If I pulled in the modest sum of $50,000 per year and my agent stood to receive $13,500 for selling my home, why wouldn’t I choose to cut out the middle man and make that money for myself?
Think about it. If you could take a six-month leave of absence from your real job and devote that time to selling your own home, knowing that you would still come out ahead financially, would you? I suspect most people would.
Best of all, the odds are if you were devoting 40 hours per week to selling your home you’d have that home sold in far less than six months — assuming it was reasonably priced, of course.
How many hours do you think your real estate agent is going to spend each week actively trying to sell your home? I guarantee you, unless you’re their only client, it isn’t anywhere close to 40 hours.
And you thought the hourly rate for plumbers was high.
Even if you couldn’t take a leave of absence, wouldn’t it be worth it to try and sell your own house knowing that you could make more than half what you would normally earn in an entire year? You’d be crazy not to.
Hey, It’s Your Money
Now I realize that just because people have access to the Internet, it doesn’t make them a real estate agent. But you can also say that just because somebody is a real estate agent, it doesn’t mean that they are necessarily competent.
Thankfully, for those who are willing to get their hands dirty in order to save a significant sum of money, the resources are out there that make selling a house on your own easier than it has ever been before.
Yes, I realize some people don’t want to be hassled with the task of selling their own home. I also know there are others out there who are just plain uncomfortable with the thought of even trying. Fair enough. If that is the case then by all means go ahead and get yourself a real estate agent.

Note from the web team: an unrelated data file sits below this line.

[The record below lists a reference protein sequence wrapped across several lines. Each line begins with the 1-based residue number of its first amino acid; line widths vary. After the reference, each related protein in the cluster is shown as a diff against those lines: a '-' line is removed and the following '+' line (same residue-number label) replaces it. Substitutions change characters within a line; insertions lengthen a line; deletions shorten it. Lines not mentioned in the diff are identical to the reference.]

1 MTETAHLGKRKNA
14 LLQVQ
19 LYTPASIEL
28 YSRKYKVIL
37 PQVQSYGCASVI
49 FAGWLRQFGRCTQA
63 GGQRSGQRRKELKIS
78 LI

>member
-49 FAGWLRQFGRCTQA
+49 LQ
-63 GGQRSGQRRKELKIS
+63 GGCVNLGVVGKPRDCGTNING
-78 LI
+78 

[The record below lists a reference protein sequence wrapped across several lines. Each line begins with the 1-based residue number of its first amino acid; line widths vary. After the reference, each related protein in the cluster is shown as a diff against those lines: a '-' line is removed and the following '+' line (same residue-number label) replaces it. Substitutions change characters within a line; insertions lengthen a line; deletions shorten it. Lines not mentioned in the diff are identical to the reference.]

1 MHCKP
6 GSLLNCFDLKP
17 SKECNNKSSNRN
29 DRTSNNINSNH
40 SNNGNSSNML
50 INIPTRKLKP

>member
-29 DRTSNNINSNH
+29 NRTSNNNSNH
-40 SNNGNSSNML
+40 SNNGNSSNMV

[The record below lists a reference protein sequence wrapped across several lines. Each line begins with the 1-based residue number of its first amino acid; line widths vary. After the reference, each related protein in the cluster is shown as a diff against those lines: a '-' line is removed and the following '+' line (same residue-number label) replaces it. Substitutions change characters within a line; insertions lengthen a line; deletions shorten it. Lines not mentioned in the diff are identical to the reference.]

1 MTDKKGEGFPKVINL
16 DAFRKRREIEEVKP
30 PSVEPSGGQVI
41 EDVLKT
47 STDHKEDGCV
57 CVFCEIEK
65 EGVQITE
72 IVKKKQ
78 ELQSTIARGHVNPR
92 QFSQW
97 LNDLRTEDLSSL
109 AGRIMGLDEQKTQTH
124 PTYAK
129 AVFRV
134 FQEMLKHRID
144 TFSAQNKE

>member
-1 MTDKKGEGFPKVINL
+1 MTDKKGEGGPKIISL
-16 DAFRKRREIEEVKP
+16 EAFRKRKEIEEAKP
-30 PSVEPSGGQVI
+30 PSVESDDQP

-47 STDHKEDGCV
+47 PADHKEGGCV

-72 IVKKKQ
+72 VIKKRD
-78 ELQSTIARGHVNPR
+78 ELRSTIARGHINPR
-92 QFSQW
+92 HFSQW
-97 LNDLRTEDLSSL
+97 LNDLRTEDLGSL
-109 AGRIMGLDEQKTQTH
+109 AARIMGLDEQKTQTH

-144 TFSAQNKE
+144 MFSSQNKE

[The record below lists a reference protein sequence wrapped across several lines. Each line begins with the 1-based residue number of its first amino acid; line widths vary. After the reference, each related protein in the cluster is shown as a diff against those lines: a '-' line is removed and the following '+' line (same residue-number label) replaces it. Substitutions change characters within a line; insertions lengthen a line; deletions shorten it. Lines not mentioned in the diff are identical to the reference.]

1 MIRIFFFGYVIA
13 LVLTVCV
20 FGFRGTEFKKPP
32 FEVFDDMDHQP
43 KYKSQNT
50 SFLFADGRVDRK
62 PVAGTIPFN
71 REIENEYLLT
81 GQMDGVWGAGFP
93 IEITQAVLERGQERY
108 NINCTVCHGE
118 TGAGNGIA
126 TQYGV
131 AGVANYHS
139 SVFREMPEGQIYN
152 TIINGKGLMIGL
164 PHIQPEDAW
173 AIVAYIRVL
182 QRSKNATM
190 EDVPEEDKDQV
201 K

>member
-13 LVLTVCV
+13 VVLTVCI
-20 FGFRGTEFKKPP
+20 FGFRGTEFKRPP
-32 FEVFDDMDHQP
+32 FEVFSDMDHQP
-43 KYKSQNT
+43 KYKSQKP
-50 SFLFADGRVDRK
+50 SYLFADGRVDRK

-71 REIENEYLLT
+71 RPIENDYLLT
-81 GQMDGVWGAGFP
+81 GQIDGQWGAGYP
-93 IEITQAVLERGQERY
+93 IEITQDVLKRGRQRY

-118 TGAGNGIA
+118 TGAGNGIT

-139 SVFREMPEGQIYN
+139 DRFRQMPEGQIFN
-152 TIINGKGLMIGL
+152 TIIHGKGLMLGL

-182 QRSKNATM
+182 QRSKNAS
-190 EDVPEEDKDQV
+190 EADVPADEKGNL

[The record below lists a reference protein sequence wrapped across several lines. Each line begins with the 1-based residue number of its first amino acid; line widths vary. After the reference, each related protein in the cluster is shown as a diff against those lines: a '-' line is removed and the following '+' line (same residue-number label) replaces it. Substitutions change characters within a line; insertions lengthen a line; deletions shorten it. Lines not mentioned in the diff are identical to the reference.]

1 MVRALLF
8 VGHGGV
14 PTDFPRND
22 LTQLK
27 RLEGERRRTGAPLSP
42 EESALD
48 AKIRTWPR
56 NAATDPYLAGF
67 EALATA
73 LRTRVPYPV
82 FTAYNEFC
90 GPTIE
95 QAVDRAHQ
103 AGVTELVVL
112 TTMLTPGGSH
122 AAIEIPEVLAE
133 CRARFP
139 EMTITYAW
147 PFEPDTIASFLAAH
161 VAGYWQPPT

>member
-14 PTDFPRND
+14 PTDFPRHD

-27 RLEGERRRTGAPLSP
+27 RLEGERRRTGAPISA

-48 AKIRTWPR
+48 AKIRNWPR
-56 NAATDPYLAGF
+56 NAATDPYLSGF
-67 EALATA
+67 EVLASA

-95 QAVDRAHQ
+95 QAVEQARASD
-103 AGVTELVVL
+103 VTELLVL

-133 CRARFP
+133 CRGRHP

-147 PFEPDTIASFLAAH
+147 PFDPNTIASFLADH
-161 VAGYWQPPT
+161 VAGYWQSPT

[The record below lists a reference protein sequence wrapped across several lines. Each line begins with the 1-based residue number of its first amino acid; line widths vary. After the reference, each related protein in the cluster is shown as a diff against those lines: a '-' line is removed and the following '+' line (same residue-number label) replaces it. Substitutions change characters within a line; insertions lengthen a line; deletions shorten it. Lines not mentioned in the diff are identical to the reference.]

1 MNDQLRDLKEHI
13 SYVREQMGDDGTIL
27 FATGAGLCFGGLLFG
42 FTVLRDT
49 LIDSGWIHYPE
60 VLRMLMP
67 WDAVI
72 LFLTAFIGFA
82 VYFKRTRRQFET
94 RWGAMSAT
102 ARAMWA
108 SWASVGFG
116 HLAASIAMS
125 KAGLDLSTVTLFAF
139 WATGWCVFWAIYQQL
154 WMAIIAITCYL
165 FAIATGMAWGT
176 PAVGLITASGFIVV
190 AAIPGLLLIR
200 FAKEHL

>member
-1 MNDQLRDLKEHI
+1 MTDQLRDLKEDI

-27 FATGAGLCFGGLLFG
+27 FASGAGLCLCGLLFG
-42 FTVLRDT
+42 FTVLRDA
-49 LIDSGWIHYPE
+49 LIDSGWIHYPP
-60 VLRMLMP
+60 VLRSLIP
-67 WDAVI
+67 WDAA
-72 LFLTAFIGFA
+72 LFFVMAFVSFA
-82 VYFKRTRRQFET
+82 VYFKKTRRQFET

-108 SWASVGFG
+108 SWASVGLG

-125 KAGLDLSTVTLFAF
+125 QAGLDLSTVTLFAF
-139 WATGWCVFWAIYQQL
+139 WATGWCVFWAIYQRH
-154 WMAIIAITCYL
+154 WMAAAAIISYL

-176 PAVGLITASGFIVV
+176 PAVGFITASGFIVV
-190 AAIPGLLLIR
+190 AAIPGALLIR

I just hope you end up getting what you pay for.
For Additional Perspectives from the Money Mavens, See…
Using A Real Estate Broker? at JoeTaxpayer
Would You Take a Realtor to Sell Your House? at Green Panda Treehouse
Should You Use a Real Estate Agent to Sell Your House? at Canadian Finance Blog
Should I Use a Realtor to Sell My House? at Fiscal Geek
And Here Are Some Handy Resources…
Here are a few sites to help you sell your house without a traditional real estate agent:
Ten Easy Steps for Selling Your Home By Yourself: A very helpful checklist for those looking to sell their own home without an agent.
For Sale By Owner: A no-commission web site that provides Internet marketing services, MLS listings, real estate guidance and information, legal forms, and live customer support to help customers independently sell their own homes for a monthly fee.
Homes By Owner: Another no-commission site that enables you to find homes for sale by owner or advertise your real estate in over 900 metro areas in the U.S. and Canada. They claim to be the largest network of FSBO experts in North America.
Redfin: Here is an option for those who are looking for a little help, but still want to save money. Currently covering 11 major metropolitan areas, Redfin is a discount on-line real estate agent. Rather than charging you 3% of the home price to sell your home, Redfin charges only 1.5%, with a minimum fee of $5,500.